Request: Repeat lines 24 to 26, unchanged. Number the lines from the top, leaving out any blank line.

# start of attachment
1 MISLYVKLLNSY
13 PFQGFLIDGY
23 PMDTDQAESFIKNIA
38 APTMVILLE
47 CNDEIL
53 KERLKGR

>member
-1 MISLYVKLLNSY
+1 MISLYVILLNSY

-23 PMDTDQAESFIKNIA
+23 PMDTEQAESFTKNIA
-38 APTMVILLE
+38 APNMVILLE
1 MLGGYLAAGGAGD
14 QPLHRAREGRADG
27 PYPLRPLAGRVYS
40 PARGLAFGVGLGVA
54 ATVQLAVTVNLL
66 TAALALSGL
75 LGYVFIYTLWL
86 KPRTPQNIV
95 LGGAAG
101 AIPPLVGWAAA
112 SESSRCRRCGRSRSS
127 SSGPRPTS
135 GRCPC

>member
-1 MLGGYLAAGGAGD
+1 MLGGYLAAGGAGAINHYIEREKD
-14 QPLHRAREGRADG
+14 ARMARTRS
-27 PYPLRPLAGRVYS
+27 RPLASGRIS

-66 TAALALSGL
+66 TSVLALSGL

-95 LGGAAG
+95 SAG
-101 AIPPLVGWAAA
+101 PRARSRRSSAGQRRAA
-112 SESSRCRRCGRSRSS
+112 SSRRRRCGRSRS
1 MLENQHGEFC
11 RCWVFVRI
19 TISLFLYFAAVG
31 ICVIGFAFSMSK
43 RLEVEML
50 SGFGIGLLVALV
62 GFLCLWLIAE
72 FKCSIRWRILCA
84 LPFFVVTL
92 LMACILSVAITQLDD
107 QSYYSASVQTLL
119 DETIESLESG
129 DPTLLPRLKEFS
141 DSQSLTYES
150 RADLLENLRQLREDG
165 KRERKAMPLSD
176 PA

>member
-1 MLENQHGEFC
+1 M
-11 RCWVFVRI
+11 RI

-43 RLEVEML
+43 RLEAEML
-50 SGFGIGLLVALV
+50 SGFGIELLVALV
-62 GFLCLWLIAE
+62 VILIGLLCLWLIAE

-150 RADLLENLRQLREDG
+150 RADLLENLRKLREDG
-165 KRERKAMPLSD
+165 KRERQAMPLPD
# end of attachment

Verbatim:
112 SESSRCRRCGRSRSS
127 SSGPRPTS
135 GRCPC